Paingting products can be devided by solvent and adhesive and separate to paints and varnishes.

Paints are opaque and they have color pigments.Varnishes don’t have pigments and therefore produce a clear coat. Both of the paint products however, have adhesives, solvents and excipient. Paint products can also be grouped based on the solvent. Waterborne and solventborne paint.

Water-based dispersion paints, Latex paints

  • paint material is dispersed in a liquid that consists mainly of water
  • suitable purposes this has advantages in fast drying and low toxicity
  • it can even be used on unprimed drywall or unpainted masonry
  • easy application and easy to clean equipments with water

Today, many paints are made with water as the thinner but with resins that are not latex, and the industry is leaning toward such terms as “water-thinned” or “water-reducible.”

Solvent-based paints

  • Oil paints
  • slow-drying paint that consists of particles of pigment suspended in a drying oil
  • the viscosity of the paint may be modified by the addition of a solvent such as turpentine or white spirit
  • varnish may be added to increase the glossiness of the dried oil paint film
  • Common modern applications of oil paint are in finishing and protection of wood in buildings and exposed metal structures such as ships and bridges.
  • Its hard-wearing properties and luminous colors make it desirable for both interior and exterior use on wood and metal.
  • Due to its slow-drying properties, it has recently been used in paint-on-glass animation.
  • Thickness of coat has considerable bearing on time required for drying: thin coats of oil paint dry relatively quickly.

Fifty years ago, virtually all paint was solvent based.  Sometimes referred to as Oil-based or Alkyd paints, solvent-based coatings contain higher levels of organic compounds than water-based coatings.  These solvents or compounds facilitate application, drying and the formation of a durable, regular paint film.  On the negative side, when these compounds evaporate, they release Volatile Organic Compounds (VOCs) into the atmosphere resulting in a strong odor and toxic impact on the environment.  Stricter environmental regulations have required paint manufacturers to dramatically reduce the levels of VOCs in their paints.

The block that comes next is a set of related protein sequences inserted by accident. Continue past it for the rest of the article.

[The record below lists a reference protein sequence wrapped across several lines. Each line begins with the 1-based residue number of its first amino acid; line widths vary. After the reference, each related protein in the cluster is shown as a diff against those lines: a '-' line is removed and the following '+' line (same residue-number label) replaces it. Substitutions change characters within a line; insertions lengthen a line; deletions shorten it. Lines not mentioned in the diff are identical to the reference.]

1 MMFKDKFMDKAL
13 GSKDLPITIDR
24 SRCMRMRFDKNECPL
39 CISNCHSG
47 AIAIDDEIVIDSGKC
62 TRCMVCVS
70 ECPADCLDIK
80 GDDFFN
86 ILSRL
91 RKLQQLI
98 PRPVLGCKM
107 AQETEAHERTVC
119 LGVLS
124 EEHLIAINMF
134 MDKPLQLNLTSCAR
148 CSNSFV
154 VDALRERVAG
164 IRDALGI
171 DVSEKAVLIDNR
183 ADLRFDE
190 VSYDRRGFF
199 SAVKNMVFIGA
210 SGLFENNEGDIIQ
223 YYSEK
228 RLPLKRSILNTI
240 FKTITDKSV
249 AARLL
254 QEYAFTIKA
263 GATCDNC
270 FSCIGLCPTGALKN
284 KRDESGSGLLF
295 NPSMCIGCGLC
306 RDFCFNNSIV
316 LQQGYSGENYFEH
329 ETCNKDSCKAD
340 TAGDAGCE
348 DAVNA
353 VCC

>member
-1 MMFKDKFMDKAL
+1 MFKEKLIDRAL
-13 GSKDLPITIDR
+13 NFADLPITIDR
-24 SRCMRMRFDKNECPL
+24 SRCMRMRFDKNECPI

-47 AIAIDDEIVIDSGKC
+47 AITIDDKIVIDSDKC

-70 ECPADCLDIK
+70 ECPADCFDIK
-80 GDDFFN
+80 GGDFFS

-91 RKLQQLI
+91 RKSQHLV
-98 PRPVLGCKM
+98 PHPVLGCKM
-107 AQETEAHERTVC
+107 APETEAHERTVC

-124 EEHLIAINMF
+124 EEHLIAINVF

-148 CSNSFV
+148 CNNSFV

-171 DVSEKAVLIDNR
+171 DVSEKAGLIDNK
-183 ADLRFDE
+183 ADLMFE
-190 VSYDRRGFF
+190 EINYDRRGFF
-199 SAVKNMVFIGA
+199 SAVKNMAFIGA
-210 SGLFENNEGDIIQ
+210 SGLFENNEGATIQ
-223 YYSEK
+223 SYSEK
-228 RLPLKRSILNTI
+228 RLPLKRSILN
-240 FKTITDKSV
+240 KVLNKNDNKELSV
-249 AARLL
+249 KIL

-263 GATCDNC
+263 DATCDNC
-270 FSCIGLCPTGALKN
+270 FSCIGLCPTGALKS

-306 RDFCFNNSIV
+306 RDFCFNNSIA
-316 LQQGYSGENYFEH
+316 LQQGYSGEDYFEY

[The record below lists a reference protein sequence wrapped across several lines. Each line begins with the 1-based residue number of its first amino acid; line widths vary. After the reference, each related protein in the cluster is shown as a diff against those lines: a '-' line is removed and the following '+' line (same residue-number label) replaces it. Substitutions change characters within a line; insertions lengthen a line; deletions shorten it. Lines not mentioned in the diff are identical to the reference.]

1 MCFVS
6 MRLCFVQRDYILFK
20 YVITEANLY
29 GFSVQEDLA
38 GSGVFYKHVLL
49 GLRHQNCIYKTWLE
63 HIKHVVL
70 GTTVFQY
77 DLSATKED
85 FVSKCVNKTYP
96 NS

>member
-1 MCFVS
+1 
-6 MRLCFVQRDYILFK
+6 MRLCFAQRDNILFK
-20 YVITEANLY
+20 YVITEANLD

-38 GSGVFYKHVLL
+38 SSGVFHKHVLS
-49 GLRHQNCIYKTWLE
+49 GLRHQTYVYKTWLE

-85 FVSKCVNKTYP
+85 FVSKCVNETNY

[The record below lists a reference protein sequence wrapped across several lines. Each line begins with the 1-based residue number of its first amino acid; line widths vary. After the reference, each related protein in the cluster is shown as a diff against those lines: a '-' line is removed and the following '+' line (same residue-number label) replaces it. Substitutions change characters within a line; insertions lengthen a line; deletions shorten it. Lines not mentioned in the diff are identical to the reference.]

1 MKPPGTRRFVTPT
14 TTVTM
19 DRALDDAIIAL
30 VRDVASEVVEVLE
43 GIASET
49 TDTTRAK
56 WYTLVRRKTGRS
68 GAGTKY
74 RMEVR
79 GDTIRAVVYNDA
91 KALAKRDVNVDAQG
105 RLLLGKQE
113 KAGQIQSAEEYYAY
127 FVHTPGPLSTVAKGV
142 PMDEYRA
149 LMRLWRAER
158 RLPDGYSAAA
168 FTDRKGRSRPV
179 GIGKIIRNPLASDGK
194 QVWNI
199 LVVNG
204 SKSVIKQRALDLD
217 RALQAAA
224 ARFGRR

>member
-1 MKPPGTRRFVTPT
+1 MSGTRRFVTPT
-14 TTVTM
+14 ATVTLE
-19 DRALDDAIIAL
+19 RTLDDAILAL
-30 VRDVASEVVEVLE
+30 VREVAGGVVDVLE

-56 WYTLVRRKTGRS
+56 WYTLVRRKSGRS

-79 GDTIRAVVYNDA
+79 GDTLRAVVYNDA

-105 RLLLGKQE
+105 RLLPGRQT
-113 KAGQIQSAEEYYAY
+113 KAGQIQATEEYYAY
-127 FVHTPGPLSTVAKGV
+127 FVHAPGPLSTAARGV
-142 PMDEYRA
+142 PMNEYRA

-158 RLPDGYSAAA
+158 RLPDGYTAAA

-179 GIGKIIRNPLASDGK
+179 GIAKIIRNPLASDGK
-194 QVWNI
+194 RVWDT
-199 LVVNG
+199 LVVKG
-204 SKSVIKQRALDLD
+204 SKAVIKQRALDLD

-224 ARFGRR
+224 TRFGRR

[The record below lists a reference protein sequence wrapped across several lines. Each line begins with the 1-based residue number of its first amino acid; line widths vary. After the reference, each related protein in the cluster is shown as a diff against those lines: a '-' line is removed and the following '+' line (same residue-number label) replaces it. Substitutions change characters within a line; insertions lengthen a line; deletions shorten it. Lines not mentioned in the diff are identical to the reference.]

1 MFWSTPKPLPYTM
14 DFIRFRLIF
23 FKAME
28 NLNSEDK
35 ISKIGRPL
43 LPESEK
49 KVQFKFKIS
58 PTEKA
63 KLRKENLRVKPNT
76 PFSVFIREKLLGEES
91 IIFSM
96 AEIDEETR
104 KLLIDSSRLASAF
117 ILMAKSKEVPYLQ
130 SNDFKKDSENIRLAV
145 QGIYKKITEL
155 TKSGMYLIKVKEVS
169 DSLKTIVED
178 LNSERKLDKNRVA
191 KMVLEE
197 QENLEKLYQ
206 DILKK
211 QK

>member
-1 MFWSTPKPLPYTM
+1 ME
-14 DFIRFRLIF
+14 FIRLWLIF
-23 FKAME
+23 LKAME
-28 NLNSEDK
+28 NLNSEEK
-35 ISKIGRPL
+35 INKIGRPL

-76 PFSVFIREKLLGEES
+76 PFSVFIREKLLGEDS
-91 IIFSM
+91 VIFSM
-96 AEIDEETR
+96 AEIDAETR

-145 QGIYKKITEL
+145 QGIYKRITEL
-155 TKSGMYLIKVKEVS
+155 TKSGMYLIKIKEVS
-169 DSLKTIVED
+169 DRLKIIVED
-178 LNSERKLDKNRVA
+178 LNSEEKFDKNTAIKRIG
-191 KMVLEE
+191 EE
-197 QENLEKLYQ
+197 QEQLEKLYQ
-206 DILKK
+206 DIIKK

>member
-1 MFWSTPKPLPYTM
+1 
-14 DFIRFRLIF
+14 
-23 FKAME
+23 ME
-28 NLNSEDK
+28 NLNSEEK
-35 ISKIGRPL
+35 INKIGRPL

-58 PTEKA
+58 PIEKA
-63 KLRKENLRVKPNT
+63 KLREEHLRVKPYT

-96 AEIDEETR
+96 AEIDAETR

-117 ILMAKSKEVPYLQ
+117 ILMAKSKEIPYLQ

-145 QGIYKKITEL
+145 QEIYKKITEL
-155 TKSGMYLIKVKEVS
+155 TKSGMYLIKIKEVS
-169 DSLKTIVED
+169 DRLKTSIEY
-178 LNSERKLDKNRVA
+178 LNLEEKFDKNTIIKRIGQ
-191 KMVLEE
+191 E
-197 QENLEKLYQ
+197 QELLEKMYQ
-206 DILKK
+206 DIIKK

Alkyd paints

  • Oil-based paints are made with either alkyd (synthetic) or linseed (natural oils).
  • Alkyd coatings are more common because they are less expensive and tougher than natural oil paints.
  • the viscosity of the paint may be modified by the addition of a solvent such as turpentine or white spirit
  • Common applications for Oil-based coatings include: residential trim, doors, cabinets and furniture, also metal doors and railings.

In recent years, the introduction of alkyd latex resin technology has allowed coatings manufacturers to combine the performance advantages of alkyd-based paint chemistries with the convenience of solvent-free, waterborne coatings.  Waterborne acrylic alkyd hybrids provide easy clean up and low VOC levels, along with superior leveling and durability.  By incorporating alkyd resin technology into their coatings, manufacturers can offer consumers paint that is ideal for trim, doors, cabinets and furniture.

Reaction paints

Urethanes are additives found in both waterborne and alkyd based coatings offering superior resistance to moisture and abrasion.  Urethanes are a common additive to industrial coatings where maximum durability is required.

Epoxy Coating has generally two parts, which are mixed prior to application and consist of an epoxy resin that is cross-linked with a co-reactant or hardener.

  • epoxy coating  dries quickly
  • tough and protective coating
  • epoxy coatings are quick and easy to apply, making them ideal for a number of applications.
  • Epoxy is typically used on concrete and steel to give resistance to water, alkali and acids.
  • Epoxy is usually used in industrial, automotive and marine applications.